Frank

Dagobert III, King of the Franks


  • Origin: German
  • Meaning: “Frankish, free”
  • Gender: Masculine

From the name of an ancient Germanic people who ultimately settled in what is now France and the Netherlands, the origin of the name itself is somewhat disputed. A popular etymology is that it comes from the Old German frank (free). Others contend that it comes from a Germanic word for “javelin” or its linked with an Old Germanic root word meaning “bold, fierce; insolent.”

As a given-name, it has been in use since the 8th-century, preceding the use of the name of Francis, of which Frank later became a popular diminutive. The name of the country of France and its old currency of francs, gets its name from the Franks.

Frank was a very popular name in the U.S. at the turn of the 20th-century. Its appeared in the U.S. Top 10 between 1881-1922, peaking at #6 between 1880-1892. As of 2018, it was the 392nd most popular male name. His rankings in other countries are as follows:

  • #32 (Sweden, 2018)
  • #155 (England & Wales, 2018)

Frank is also used in Estonia, Finland, French-speaking countries, Dutch-speaking countries, German-speaking countries and Scandinavia.


Other forms include:

  • Franker (Danish)
  • Franck (French)
  • Frang (Gaelic, Scandinavian)
  • Franko (German)
  • Franco (Italian, Portuguese, Spanish)
  • Francen (Dutch, archaic)
  • Vranck (Dutch, archaic)
  • Frake (Finnish)
  • Frankku, Prankku (Finnish)
  • Fränk (Letzbergerisch)
  • Vranken (Middle Dutch)

Feminine forms include:

  • Franka (Czech, German, Dutch)
  • France (French)
  • Franca (Italian, Portuguese, Spanish)

Sources

Marcus, Mark

Il_Pordenone_-_San_Marco_-_Budapest


From one of the most common Roman praenomen, its origin and meaning is uncertain. A popular etymology is that it relates to Mars, others suggest it may be from the Etruscan Marce, which may come from mar (to harvest). It is said the name was originally bestowed on those who were born in March.

Marcellus and the name of the month of March likely shares the same etymological root.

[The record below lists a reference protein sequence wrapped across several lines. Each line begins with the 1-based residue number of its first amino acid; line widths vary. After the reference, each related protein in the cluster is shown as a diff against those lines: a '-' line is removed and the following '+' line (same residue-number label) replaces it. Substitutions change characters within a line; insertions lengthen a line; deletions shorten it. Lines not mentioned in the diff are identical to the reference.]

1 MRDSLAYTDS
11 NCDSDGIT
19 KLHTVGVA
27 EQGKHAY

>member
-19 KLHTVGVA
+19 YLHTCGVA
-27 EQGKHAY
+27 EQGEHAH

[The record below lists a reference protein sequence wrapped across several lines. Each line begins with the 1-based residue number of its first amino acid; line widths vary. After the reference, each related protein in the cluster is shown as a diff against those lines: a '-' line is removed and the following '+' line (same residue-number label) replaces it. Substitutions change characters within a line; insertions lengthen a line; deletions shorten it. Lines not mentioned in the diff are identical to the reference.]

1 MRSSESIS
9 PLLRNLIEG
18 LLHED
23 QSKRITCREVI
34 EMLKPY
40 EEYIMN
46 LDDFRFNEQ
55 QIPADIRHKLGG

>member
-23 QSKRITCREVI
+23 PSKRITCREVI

It was borne by several notable Romans, including Mark Antony, Marcus Aurelius & Cicero.

It was the name of one of the Evangelists who authored the eponymous Gospel, known as St. Mark in the Christian world, he is revered as the founder of Christianity in Africa and is traditionally believed to have founded the Church in Alexandria. Coptic Christians hold him in high regard. His bones were smuggled out of Egypt in a barrel of pork fat by Venetian merchants from Alexandria when Egypt fell under Islamic rule and were transported back to Venice where they were eventually installed and dedicated in the Basilica of San Marco.

The name was borne by a 2nd-century pope as well.


Marcus, Mark and Marc have been quite popular in several countries. Marcus was in the U.S. Top 100 between 1970-2000, Sweden’s between 1998-2008, New Zealand’s between 2008-2014, England & Wales between 1996-2003, and in Denmark’s between 1994-2006. Currently, his rankings in other countries are as follows:

  • #54 (Canada, BC, 2018)
  • #87 (Australia, 2018)
  • #100 (Norway, 2018)
  • #209 (United States, 2018)
  • #213 (France, 2018)
  • #236 (England & Wales, 2018)
  • #406 (Netherlands, 2018)

Its latinate form of Marco, which started off as a mainly Italian form, became widespread across the continent. His rankings in the following countries are as follows:

  • #11 (Galicia, Spain, 2018)
  • #16 (Spain, 2018_
  • #23 (Italy, 2018)
  • #65 (Catalonia, Spain, 2018)
  • #81 (Portugal, 2018)
  • #358 (United States, 2018)
  • #436 (England & Wales, 2018)
  • #446 (France, 2018)

It’s English form of Mark appears in the legend of Tristan & Isolde as the name of the King of Cornwall, supposedly the name was not common in the English-speaking world until the 19th-century, but became a hit by the Mid-1900s. Mark appeared in the U.S. Top 100 between 1944-2002, which is quite a long stretch. Mark peaked the highest in popularity between 1955-1970, peaking at #6, six years in a row between 1959-1964.  Marks’s rankings in other countries are as follows:

  • #5 (Slovenia, 2018)
  • #6 (Moscow, Russia, 2018)
  • #21 (Hungary, 2018)
  • #83 (Ireland, 2018)
  • #210 (U.S., 2018)
  • #253 (England & Wales, 2018)
  • #298 (the Netherlands, 2018)

Marc is the French, Catalan & Welsh form and has been popularly used in the English-speaking world, it is currently the most popular male name in Catalonia, 2018 and between 1968-1976 it was in the U.S. Top 100. Marc’s rankings in the popularity charts are as follows

  • #26 (Spain, 2018)
  • #313 (France, 2018)
  • #825 (US, 2018)

Other forms of the name include:

  • Mark Марк (Albanian, Belarusian, Breton, Dutch, English, Maltese, Russian, Ukrainian)
  • Marḳos ማርቆስ (Amharic)
  • Marqus مَرْقُس‎ (Arabic, mainly used among Arab-Christians)
  • Marghos (Armenian)
  • Marko (Basque)
  • Marko Марко (Bosnian, Bulgarian, Croatian, Finnish, Macedonian, Serbian, Slovene, Ukrainian)
  • Markos Μαρκος Ⲙⲁⲣⲕⲟⲥ (Coptic, Greek)
  • Margh (Cornish)
  • Marcu (Corsican, Romanian)
  • Mokus (Croatian, Serbian)
  • Marek (Czech, Polish, Slovak)
  • Marco (Catalan, Dutch, Galician, German, Italian, Portuguese, Spanish)
  • Marc (Catalan, French, Occitanian, Welsh)
  • Marcus (Dutch, English, German, French, Scandinavian)
  • Markus (Dutch, Estonian, Faroese, Finnish, Frisian, German, Scandinavian)
  • Marghus (Estonian)
  • Markko, Markku (Finnish)
  • Marke (Finnish)
  • Marcas (Gaelic)
  • Marx (German, archaic)
  • Maleko (Hawaiian)
  • Márk (Hungarian)
  • Markús (Icelandic)
  • Marchino (Italian)
  • Marcolino (Italian)
  • Marcuccio (Italian)
  • Mareks (Latvian)